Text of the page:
Publisher: NIS America
Developer: Idea Factory
Release Date: February 28, 2006
Generation of Chaos is not an especially deep game. Despite the NIS America logo on the front – probably the only reason anybody is interested in this game in the first place – there is none of the mounting complexity of Disgaea and Makai Kingdom. Sure, the game starts off nearly impenetrable, with a stat distribution screen. No tutorial, no opening video, just distributing points in a roundabout fashion into stats that are, for any new players, nearly meaningless.
This introduction says volumes about what developer Idea Factory planned for players to experience: something they've done already. "You've done this before. Just distribute those points and make sure to deal more damage points to the enemy than they deal to you, 'kay?" They had a little surprise in store, though, and it's all in the game's presentation. The gameplay seems deeper than it is because simple actions are far too hard to execute, and what do we end up with?
I'll be generous: not much. As pretty as the box art is, as nice as NIS America was to give out free soundtracks with online pre-orders, this game is salt rubbed into a wound opened up by the cancellation of Makai Wars.
I can't discount everything about Generation of Chaos. Voice acting, graphics, and sound effects are all passable, even somewhat exceptional, for a PSP game, but that breakdown has its downsides, too. The voice acting has the tight-lipped ring of mediocre anime dubs. None of the actors try very hard to fill the shoes of their characters, but, then again, maybe that has more to do with the generic designs and two-dimensional writing.
Said writing sprawls about much further than it needs to, spinning a boring tale that is probably best described as a shameless sort of progression that could only exist in the sort of game with super-deformed sprites. Think SaGa, or any other open-ended Japanese RPG. To keep things open, they must be simple, yet the script goes on and on, mirroring the gameplay in how often it feigns intricacies.
Loading voices also causes more of the random stuttering that the PSP is becoming famous for. Even if text is skipped, the game still looks to the slow-moving UMD drive to load voices anyway, making the script just a little more painful to wade through.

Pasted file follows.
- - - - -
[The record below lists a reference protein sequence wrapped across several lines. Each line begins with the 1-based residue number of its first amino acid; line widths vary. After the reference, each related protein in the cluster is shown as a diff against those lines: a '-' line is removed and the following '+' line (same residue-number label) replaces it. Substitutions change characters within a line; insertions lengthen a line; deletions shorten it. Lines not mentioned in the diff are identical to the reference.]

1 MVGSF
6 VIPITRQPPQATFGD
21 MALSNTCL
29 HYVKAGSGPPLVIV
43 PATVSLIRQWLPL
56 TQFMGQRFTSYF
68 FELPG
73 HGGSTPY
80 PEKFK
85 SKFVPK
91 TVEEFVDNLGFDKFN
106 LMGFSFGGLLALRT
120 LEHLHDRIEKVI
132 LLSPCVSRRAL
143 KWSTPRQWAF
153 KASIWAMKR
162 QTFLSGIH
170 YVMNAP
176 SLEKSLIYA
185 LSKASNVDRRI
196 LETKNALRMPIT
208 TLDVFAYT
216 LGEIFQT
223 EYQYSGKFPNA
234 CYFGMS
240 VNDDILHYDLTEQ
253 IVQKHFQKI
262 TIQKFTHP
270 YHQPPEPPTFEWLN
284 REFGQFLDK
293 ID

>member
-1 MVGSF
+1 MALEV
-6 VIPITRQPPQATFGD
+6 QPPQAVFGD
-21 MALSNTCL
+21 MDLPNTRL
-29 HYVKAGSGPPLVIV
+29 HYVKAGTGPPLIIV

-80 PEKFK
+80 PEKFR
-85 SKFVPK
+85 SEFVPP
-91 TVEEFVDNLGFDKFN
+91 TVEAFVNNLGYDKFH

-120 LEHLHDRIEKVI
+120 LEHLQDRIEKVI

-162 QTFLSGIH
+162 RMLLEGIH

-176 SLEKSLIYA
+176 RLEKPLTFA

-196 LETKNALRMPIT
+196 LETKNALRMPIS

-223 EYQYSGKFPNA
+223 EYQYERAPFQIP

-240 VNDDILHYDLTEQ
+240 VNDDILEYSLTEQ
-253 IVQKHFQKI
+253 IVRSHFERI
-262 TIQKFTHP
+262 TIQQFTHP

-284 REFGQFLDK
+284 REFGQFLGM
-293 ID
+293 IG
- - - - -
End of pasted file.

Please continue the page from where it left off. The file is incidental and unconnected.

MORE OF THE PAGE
Once the text finally stops ambling along, the next step is to watch a small horde of sprites move back and forth on a game board reminiscent of Candy Land more so than other, better strategy games like Culdcept and Romance of the Three Kingdoms, two games Generation would have done well to emulate a bit. What it does take from the latter is a simple random-event system. Patrolling soldiers can run across landmarks unseen on the board (usually an endless march of goldmines), and specific forts can have various afflictions suddenly thrown upon them. The player has no control over these events and can do little to help their soldiers along if something is going to delay progress for two months in game time. These events are the only changes to the progression of the game, which hides very little of its whole from the player at the start. Fine, at first, because it seems like there will be a lot to play with, but a few hours later, players will be begging for the proper pacing of Makai Kingdom.
Then, the battles, the bandied 60-man triumphs, the moments that were exploited in screenshots to make fanboys drool (or weep) because of the memories of Dragon Force invoked. Anybody who plays this game will never mutter Dragon Force and Generation of Chaos in the same sentence again, except to express the most sincere regret. Players control the action by giving simple directions to a commander. Think Dynasty Warriors without having too much control over your leader. The rest of the men go at it on their own, and players have nothing to do but pray for success.
You can mix up the action by sending down commands for formation changes, but it doesn't help the action along one bit. The game's single coup against the status-quo – real-time battles – is more of a curse than a positive point. Ample time is given for decision making, even though there is little of that to be done in the first place. When I say ample, I truly mean it; the game moves at such a slow pace, I wouldn't be surprised to see a small surge in PSP sales triggered by pale Nippon Ichi fans throwing the PSPs they originally purchased for Makai Wars straight at the wall.
Generation of Chaos, to get to the point, plays like a Korean freeware game. Idea Factory had their hearts in the right place – they didn't go out to reinvent the wheel, but just wanted to make a quick and dirty strategy game with a lot of fun to be had. The problem is, they have taken this task to be much lighter than it really is, and they spent their work fleshing out the wrong things. Say what you will about Nippon Ichi, but they do know how to put a level-grind together. Their games may be long, their rules extremely hard to penetrate, but the rewards reaped are always enormous.
Generation of Chaos might prompt a player to take a look at the instruction manual for the first time in ages, but that would be the end of the rewards, once the gameplay is revealed for the simple farce it is. Don't get me wrong; simple can be a good thing in a strategy game – look at Fire Emblem for an example as to how it is properly done. Generation is simple in a way that requires dozens of obtuse concepts to be learned with little justification. It simply isn't a good game, and it is definitely the weakest game in NIS America's lineup. Hopefully, a better PSP strategy RPG will be realized in the absence of Makai Wars, but this definitely isn't it. As I'm typing this paragraph, a battle has been running in the background. I'm winning. That probably tells you more about this game than any detailed review ever could.
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